Interest-only mortgages stage comeback

Interest-only mortgages stage comeback
There are nearly 200 interest-only mortgages for borrowers to pick from, according to recent research, nearly double the number available in 2013.

Yorkshire Building Society is the latest lender to launch interest-only products to meet the growing demand for this type of deal. The new options will be offered to both new and existing borrowers looking to borrow up to 75% of the property value.

Growing popularity of interest-only deals

Interest-only mortgages are often popular with homebuyers keen to keep monthly payments to a minimum. As the name suggests, only the interest owed needs to be repaid each month, with the remaining capital paid back to the lender at the end of the mortgage term.

Prior to the financial crisis in 2008, around 40% of all mortgages were interest-only. However, this number fell sharply following the credit crunch, with concerns being raised over interest-only lending.

Tough rules introduced following the Mortgage Market review in 2011 clamped down on this type of lending, with borrowers only able to take out interest-only mortgages if they were able to prove they had a clear repayment strategy in place.

Lenders becoming more flexible

Recent months have seen lenders become increasingly willing to lend on an interest-only basis, with some prepared to accept cash savings or the sale of the property as a way of repaying the capital at the end of the mortgage term.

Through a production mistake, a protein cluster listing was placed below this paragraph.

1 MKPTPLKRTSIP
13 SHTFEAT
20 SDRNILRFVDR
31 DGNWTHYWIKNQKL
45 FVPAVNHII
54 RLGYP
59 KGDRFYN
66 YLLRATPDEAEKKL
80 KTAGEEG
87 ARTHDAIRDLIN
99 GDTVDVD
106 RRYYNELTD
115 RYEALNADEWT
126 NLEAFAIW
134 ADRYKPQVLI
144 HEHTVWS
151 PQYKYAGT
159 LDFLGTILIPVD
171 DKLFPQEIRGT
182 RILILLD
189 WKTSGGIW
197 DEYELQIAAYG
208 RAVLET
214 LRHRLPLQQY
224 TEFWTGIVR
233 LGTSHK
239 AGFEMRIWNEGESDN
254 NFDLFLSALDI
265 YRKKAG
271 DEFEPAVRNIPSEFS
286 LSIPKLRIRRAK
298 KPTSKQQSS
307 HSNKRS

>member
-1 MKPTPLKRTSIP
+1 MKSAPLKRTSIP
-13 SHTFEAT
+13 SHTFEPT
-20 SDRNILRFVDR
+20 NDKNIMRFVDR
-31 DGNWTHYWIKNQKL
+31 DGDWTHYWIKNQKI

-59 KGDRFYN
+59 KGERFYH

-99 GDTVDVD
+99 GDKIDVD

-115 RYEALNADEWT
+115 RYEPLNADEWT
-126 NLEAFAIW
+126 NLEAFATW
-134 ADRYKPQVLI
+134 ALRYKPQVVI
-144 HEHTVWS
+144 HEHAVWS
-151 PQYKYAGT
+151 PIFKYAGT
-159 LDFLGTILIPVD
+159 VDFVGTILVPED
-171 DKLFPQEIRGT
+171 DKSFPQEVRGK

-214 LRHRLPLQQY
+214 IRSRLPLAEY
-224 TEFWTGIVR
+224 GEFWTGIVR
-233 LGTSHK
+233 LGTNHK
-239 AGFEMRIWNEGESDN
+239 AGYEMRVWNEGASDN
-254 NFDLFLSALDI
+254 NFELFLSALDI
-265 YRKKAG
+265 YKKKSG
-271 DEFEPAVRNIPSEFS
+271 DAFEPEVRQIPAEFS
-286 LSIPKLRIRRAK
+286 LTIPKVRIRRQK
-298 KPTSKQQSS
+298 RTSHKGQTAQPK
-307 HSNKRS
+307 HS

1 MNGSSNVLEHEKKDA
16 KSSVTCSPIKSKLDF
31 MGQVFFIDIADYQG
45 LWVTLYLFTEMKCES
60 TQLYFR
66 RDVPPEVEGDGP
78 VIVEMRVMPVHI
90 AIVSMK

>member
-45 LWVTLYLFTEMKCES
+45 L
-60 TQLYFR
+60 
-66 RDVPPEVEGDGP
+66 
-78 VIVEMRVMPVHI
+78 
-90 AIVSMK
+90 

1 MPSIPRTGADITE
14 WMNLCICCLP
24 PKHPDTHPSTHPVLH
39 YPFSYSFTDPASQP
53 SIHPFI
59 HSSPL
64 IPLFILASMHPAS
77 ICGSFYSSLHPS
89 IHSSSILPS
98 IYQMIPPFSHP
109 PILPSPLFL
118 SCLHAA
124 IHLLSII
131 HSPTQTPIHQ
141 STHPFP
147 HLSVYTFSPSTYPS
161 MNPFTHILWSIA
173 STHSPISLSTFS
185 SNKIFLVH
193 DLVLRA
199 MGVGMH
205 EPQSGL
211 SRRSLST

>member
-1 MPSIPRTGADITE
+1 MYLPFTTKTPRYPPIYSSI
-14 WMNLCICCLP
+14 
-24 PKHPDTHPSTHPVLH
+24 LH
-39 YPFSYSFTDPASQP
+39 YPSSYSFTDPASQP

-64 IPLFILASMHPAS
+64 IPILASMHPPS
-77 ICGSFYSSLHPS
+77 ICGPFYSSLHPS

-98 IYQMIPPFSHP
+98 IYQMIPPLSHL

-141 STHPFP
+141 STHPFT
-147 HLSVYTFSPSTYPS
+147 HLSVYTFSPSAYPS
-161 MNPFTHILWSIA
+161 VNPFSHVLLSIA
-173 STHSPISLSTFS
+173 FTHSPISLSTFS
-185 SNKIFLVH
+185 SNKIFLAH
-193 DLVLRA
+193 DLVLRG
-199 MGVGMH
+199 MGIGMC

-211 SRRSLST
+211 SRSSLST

However, lenders will generally limit the amount you can borrow on an interest-only basis, for example, restricting lending to a maximum of 75% or less of the property value. Others insist that property owners hold a minimum level of equity in their homes, sometimes as much as £200,000 or more, or that they earn at least £75,000 a year.

Managing an interest-only mortgage

If you’re considering an interest-only mortgage, it’s vital to have a clear repayment strategy in place so you can be certain you’ll be able to clear your debt in full at the end of the mortgage term. You should review this plan regularly to make sure you’re still on track.

There are also plenty of things you can do to reduce your debt in the meantime, even with a repayment strategy in place.

For example, most lenders allow you to make overpayments of up to 10% of the mortgage value each year, Doing this can save you thousands of pounds in interest, and help you pay off what you owe more quickly. It also means that you’ll gradually build up the level of equity you own in your property, giving you access to a wider choice of mortgage deals when you come to remortgage.

You may decide to switch some or all of your mortgage to a repayment basis at a later date. That will increase your monthly payments but will mean that the mortgage is being reduced each month.

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